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business

Adventures in Public Speaking

Adventures in Public Speaking

Over the first two weeks in September, I had the opportunity to speak at two different conferences in central Illinois.

Now, public speaking is not everyone’s first love. It certainly wasn’t mine. But I first got my feet wet with public speaking while working in PR for an Illinois non-profit, and started to learn what worked for me as a speaker.

Over time, it’s gotten easier. I’ve learned to write notes to myself on my speaking outline, practice aloud beforehand, and prepare simple, effective slides that help illustrate the ideas and concepts of the talk.

So, when it came time to hop up on stage again, I was ready for it.

Up first was the @Midwest social media conference in Bloomington, IL. I had the auditorium space, and about 50 attendees joined my session to learn more about social media content creation.

AtMidwest Conference, 2014.

AtMidwest Conference, 2014.

The gist of this session: Content creation can be daunting, and coming up with fresh material for social media isn’t always easy. So, during the session, we talked about new ideas to test out, ways to repackage old content, went over some examples of people who execute those ideas well, and discussed general best practices for social media.

Next up was the Illinois Women in Leadership’s Women Symposium. This time, I spoke to a room of 45 about Motivating Millennials. This is a subject I often cover for my copywriting assignments, so we went over some of the statistics about Millennial priorities, the challenges they face in our modern world, and how bosses and mentors can challenge them to be better employees and leaders.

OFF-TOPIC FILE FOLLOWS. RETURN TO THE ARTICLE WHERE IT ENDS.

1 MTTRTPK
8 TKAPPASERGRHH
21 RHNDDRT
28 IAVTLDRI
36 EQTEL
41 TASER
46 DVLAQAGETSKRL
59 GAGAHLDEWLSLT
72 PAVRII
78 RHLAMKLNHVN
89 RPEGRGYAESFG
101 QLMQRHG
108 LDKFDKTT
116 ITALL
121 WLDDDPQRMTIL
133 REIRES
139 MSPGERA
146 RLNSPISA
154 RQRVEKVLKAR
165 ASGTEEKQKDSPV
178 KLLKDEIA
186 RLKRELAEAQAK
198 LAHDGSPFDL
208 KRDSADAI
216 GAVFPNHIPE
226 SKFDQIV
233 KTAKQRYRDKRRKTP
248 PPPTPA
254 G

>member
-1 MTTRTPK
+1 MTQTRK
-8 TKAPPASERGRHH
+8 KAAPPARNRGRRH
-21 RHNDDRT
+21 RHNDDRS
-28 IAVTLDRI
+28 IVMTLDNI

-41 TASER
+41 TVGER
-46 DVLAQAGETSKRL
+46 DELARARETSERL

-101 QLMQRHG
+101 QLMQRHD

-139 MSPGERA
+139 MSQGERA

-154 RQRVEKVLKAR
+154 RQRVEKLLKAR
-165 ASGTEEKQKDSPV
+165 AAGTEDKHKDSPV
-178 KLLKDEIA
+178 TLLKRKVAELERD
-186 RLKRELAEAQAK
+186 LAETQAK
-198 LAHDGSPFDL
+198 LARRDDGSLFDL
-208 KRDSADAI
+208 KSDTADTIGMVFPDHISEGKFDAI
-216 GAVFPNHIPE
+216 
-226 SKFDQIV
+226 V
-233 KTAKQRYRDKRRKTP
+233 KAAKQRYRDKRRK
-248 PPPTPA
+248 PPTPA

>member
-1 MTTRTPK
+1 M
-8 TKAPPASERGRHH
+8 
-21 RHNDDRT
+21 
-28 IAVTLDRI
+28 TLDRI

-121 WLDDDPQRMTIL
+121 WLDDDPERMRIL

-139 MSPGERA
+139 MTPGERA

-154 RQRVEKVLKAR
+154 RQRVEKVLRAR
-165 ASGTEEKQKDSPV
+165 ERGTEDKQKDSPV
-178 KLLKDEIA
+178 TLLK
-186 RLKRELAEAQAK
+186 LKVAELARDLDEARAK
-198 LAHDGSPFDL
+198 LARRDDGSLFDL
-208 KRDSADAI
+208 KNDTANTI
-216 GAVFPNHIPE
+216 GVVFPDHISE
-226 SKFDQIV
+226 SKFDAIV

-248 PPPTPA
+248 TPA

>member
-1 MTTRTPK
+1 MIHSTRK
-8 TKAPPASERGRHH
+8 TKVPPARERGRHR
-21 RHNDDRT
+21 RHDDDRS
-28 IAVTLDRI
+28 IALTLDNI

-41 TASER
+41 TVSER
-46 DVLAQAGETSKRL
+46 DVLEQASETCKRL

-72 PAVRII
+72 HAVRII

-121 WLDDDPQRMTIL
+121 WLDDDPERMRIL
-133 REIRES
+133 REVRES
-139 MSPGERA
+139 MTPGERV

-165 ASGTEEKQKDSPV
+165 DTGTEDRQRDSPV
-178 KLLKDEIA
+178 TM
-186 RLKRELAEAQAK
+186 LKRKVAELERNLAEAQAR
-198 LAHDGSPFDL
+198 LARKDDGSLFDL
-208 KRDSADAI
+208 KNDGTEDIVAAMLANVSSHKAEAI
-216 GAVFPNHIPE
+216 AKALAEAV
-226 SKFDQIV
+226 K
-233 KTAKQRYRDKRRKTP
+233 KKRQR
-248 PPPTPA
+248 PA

Both sessions had a lot of great questions and I was thrilled to hear their feedback on what their stumbling blocks and obstacles were with these two subjects. This started a dialogue between audience members about how to overcome those challenges (which was wonderful to see!).

Overall, these speaking engagements were a great way to start conversations so people can ask each other, “What works? What doesn’t?”

It’s not always easy to hop back in to public speaking, but I’d call these events successes. Want me to come speak at your next event? Get in touch.

Conducting a Social Media Contest

Conducting a Social Media Contest

You’ve been doing the same thing on social media for a while now…and it’s getting a little dry. You want something fresh and exciting for your audience—so you’re considering hosting a social media contest to mix things up.

The question is: Where do you begin?

Today, we’ll walk you through the steps of hosting a social media contest that is both successful and well planned.

Step 1: Set a Goal

Before you can begin thinking about the contest itself, you need to decide what you’re trying to achieve with your contest. Do you want to gain new followers? Start a conversation around your brand? Encourage website traffic?

Your goal is what shapes your contest. Once you’ve decided on the main objective, you can start bouncing around ideas on how you’ll accomplish the goal.

Example: If your goal is to increase followers for your Twitter account, you might make it a stipulation that in order to be entered in the contest, a participant must follow your Twitter account.

Step 2: Define the Parameters

Now it’s time for the specifics. You’ll need to answer a few main questions to ensure your ducks are in a row.

  • When will the contest start and end?
  • How will you choose a winner?
  • What is the prize?
  •  How will the prize be delivered (and by when)?

The last thing you want is to launch a social media contest without thinking through the logistics—so make a clear plan of action. Think of any question that may arise and have a planned response for it.

Step 3: Choose a Platform

Where will you host your social media contest? That question probably depends on your goal. Just keep in mind that there are guidelines for Facebook,Twitter, and Pinterest you’ll want to follow.

A few ideas for social media contests on different platforms:

A retweet contest on Twitter

A share/comment/like contest on Facebook

A Pinterest board creation contest